Conclusions

Our study found no significant differences between a protein preload and a carbohydrate preload on energy balance. Future long-term studies should examine higher doses of egg albumin, and verify whether small, non-significant effects might eventually accumulate into sustained differences between egg protein and maltodextrin in energy balance and body composition.

Notes

Acknowledgments

We would like to thank our participants, Mikako Kawai for graphic design, Peng Li, PhD for independently verifying our primary analysis, and David Bryan for assistance with accelerometry. We would also like to thank Betty Darnell and the Bionutrition Unit’s kitchen staff.

Authors’ contributions

EJD conceived and designed the study; DBA and FO provided study oversight; MJG and IC conducted the research; JAD and NNW analyzed the data; MJG, EJD, NNW, IC, and JAD wrote the paper and all authors read and approved the final manuscript.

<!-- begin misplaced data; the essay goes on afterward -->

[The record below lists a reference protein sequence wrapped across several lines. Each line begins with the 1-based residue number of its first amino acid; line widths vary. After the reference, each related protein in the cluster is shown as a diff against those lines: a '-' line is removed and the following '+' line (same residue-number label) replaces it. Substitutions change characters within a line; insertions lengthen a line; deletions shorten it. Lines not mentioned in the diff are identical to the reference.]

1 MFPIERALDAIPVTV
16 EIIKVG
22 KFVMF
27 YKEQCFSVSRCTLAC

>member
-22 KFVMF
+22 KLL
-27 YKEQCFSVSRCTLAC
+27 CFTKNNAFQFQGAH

Funding

This work was supported by grants from the Egg Nutrition Center, the National Center for Advancing Translational Sciences (TR001417) and National Institute for Diabetes and Digestive and Kidney Diseases (DK056336). The content is solely the responsibility of the authors and does not necessarily represent the official views of the National Institutes of Health.

Ethics approval and consent to participate

The University of Alabama at Birmingham Institutional Review Board for Human Use and the Texas Tech Institutional Review Board approved this protocol and consent form. All participants provided written informed consent.

Consent for publication

This manuscript contains only summarized data; no individual data are presented.

Competing interests